Wireless AWID/Prox scanner interfacing with Home Assistant

My first RFID project. It began with my utter disappointment in the limitations of the xAC V2.


  1. Arduino Duemilanove (10 years old. Buying new, I’d go with a Nano 33 IoT with builtin WIFI)

  2. esp8266 wifi module

  3. 3.3v buck driver

  4. AWID SP6820 used reader

Total cost if buying everything new, under $40.

The AWID communicates with the Arduino over 2 wires using Weigand, and 2 wires for vcc and ground. The buck driver powers the esp8266 because it’s only rated for 3.3v, and the 3.3v line of the arduino won’t supply enough current. So I power it off of the 5v rail and step it down. 2 resistors used as a voltage divider to prevent the 5v data line from the arduino from frying the 8266. And 1 capacitor to smooth the output voltage of the buck.

Here’s how it works. The Arduino boots up, and the first thing it does it connect to the wifi network specifically setup for my IoT devices. I scan in with a tag. The Arduino checks the HEX of the tag against it’s internal database. If it matches, it sends a message via MQTT broker. The Home Assistant smart home server receives the MQTT message, and sends the wireless unlock command to the door. The door unlocks.

The device operates independently of a computer, and can easily run off of a battery to make it 100% wireless. Although even with high capacity batteries and aggressive sleep cycles, I’d only get maybe 2 weeks at BEST before having to recharge.

So why? Because I already have about 60 wireless nodes in my smart home, including several expensive Zwave locks. I’m not about to yank the locks out to install magnetic door locks. Plus, the door’s keypads still work, as does using the web interface to unlock them.

Also, I can configure the smart home to respond to the MQTT message by doing ANYTHING! Scan in to turn on lights, set the lights to a color scheme, disable/enable the alarm, play a spotify playlist, sound an alarm, turn on adult television, or even lock the wife out from cranking the AC.

Youtube demonstration https://youtu.be/M8XbAS5--aw
Not a full tutorial because some of it was quite involved. Took me a day just to get the esp8266 flashed and working properly.


Nice demo!

A couple of points, if you were doing it with all new parts, I’d suggest a Wemos D1 mini or similar - ESP8266 that you flash with custom code eliminating the extra processor, so lower power consumption. It’s also 5v tolerant so simplifies the setup a touch.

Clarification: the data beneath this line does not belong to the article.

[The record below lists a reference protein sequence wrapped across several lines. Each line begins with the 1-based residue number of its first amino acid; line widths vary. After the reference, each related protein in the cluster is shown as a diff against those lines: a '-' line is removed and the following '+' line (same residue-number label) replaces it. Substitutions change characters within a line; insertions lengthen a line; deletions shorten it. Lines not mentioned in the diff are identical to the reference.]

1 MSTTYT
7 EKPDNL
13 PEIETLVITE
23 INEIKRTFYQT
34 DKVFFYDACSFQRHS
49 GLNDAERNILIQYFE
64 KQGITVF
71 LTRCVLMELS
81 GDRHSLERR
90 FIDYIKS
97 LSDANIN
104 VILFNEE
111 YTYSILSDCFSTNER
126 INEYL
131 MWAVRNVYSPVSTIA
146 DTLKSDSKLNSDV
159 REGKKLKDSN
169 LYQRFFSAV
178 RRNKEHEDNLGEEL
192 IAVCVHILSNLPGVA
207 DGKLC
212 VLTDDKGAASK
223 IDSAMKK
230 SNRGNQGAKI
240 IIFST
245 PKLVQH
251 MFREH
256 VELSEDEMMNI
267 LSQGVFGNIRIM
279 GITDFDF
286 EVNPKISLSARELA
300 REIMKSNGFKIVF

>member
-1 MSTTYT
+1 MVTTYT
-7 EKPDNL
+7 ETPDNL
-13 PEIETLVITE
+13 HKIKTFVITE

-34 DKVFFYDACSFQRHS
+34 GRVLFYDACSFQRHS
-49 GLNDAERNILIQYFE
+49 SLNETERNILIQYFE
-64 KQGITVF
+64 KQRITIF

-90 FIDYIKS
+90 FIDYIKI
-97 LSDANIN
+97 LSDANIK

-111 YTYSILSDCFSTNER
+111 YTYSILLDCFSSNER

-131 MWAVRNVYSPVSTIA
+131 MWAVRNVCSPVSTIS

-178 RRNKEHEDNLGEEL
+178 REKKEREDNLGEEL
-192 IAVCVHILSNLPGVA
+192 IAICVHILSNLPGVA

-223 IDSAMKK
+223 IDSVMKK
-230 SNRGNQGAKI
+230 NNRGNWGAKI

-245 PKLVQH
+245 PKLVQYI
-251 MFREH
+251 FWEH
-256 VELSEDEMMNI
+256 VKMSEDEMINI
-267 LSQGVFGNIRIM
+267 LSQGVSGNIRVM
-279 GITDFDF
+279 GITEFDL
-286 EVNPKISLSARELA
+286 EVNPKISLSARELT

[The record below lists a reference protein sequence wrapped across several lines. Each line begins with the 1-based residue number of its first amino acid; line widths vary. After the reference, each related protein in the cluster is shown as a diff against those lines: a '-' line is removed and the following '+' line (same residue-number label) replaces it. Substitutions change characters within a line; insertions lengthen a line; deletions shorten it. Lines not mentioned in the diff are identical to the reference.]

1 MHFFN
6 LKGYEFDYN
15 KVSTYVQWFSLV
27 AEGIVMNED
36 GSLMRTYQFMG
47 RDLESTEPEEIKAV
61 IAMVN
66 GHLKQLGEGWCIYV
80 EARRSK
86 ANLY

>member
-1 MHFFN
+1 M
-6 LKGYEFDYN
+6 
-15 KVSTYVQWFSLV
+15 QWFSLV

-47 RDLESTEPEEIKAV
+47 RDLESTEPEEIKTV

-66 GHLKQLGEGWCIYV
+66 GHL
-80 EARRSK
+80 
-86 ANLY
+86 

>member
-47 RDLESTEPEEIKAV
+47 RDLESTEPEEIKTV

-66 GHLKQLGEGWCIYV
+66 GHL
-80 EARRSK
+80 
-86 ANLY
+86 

As for the xAC v2 in defence of it, yes it is a simple device that clearly doesn’t suit your needs, but I think it’s harsh to call it useless. It has a place for those that just want to throw together something simple without writing code. It would be nice to work with more tags to make it more useful to different people, but for its narrow market segment it’s a really nice board.

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That D1 mini is a great looking board. I’ll have to look for a US seller for one to use with the 13.56mhz scanner on the way. Way more powerful that the old board I used, and so tiny. And I don’t have to fight with the blasted 8266. Thanks for the tip. This project used the ancient Arduino because I had 2 of them sitting on the shelf.

Honestly, with the relay on the board, the xAC has so much damned potential. But they took a massive shortcut on the firmware. Such a let down.

Very nice. A fine project. Well done!

The problem is controlling the wife’s mute button when she finds out :slight_smile:

That’s overseas manufacturer for you! Unless you’re making enough to set up your own production line you’re at the mercy of suppliers. There was talk about an open-source aftermarket firmware to take advantage of the hardware more - iirc it’s a DIP8 IC that holds the firmware and it’s socketed so it can easily be removed and reflashed.

Not sure if you read this around the forum yet, but @amal is keenly aware of this issue. He discussed it in another thread, but the jist of it is that the firmware isn’t something that the suppliers will work on, so there’s mumblings about hacking the firmware and upgrading it open source to start being able to read Prox and other card types.

Found it

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